COORDINATE-Diabetes is a cluster-randomized clinical trial to test the effectiveness of an innovative, clinic-level educational intervention to improve the management of patients with T2DM and CVD. The trial will be performed and interpreted in the context of clinical diabetes care in the U.S. using data from select electronic health record (EHR) sites. A subset of sites with EHR data available for querying in existing datamarts will be recruited to participate in two EHRfocused objectives: 1) to perform a baseline characterization of patients with T2DM and CVD, including demographics, treatment patterns and healthcare utilization such as hospitalization; and 2) to assist with the identification of patients eligible for the educational intervention trial.
Islet transplantation is a clinical procedure to treat patients with chronic pancreatitis after removal of their pancreases. Islet survival is influenced by several factors, including but not limited to triggering an inflammatory response. The loss of islet cells during transplantation can cause surgical diabetes, in which the patient will need insulin injections to regulate their blood sugar. The goal of this study is to test whether co-transplantation of the patient's stem cells, called mesenchymal stromal cells (MSCs), along with their islet cells, will protect transplanted islet cells from death, therefore reducing the patient's chances of getting surgical diabetes. MSCs can modulate immune cells and are a promising resource for cell-based therapy.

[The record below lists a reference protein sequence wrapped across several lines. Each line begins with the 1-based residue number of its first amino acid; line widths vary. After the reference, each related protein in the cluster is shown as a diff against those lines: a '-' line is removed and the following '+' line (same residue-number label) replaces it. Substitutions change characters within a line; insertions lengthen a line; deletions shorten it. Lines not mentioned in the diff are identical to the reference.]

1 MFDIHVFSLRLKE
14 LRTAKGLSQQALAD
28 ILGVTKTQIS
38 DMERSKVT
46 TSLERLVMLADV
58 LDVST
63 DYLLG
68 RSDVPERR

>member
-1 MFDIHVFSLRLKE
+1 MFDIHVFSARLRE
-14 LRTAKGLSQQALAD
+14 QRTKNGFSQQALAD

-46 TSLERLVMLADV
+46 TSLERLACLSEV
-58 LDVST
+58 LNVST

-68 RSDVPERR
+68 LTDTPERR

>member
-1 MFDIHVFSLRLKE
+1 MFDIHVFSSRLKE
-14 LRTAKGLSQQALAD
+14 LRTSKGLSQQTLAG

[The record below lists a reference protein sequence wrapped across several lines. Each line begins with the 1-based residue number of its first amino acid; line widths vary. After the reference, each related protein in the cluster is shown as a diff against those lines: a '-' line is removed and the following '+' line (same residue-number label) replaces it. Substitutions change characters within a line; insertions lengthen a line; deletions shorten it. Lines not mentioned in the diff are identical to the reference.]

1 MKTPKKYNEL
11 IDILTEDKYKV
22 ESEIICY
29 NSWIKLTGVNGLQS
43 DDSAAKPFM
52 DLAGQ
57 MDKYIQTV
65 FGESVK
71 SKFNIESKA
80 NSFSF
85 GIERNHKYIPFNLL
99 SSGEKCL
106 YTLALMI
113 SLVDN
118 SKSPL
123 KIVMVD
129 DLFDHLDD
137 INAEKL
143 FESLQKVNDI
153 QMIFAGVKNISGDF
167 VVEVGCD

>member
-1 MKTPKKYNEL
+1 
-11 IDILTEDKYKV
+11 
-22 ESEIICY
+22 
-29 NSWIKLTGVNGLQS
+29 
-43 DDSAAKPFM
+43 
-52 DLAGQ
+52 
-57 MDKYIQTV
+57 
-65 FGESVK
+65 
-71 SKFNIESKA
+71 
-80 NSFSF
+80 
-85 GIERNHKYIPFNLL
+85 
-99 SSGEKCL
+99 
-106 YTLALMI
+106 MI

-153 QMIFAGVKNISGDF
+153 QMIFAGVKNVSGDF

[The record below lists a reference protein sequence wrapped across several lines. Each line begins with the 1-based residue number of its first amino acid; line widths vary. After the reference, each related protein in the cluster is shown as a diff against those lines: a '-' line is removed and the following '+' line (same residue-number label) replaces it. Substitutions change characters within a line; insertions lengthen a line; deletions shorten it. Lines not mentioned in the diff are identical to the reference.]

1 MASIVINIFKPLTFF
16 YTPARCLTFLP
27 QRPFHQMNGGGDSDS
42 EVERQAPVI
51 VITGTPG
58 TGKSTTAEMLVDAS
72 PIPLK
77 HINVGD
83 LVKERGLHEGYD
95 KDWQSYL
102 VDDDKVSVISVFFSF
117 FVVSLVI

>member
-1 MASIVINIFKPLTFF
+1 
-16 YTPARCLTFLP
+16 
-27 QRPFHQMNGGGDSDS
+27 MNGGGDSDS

Underserved, racial and ethnic minority communities are experiencing higher rates of COVID-19 cases and associated mortality compared to whites due to long standing social and structural inequities that also drive disparities in chronic diseases such as stroke, cardiovascular disease, diabetes, and hypertension. Patients with underlying chronic diseases who are recovering from COVID-19 depend on the support of family and friends (informal caregivers/care partners) who are being exposed to the same pandemic and racial stressors, exposure that can affect the health and quality of life of both partners. The primary goal of this study is to test the efficacy of an adapted, telehealth-enhanced intervention that targets barriers impacting family illness management behaviors of Black/African American (AA) adult COVID-19 survivors and carepartner dyads for improved quality of life and COVID/chronic illness health related outcomes.
The goal of this study is to find out if an investigational drug called ASP1128 (also called as MA-0217) is effective and safe as a treatment to prevent acute kidney injury (AKI) and/or reduce its severity in people who are at risk for AKI after heart surgery when compared to placebo (inactive substance). Researchers will look at how ASP1128 can act in the body.
The purpose of this research study is to learn if the study drugs (PF-06865571 alone or when given together with PF-05221304) improve NASH with liver fibrosis compared to placebo. The study drug is an IV infusion that would be administered in the outpatient clinic at MUSC main campus.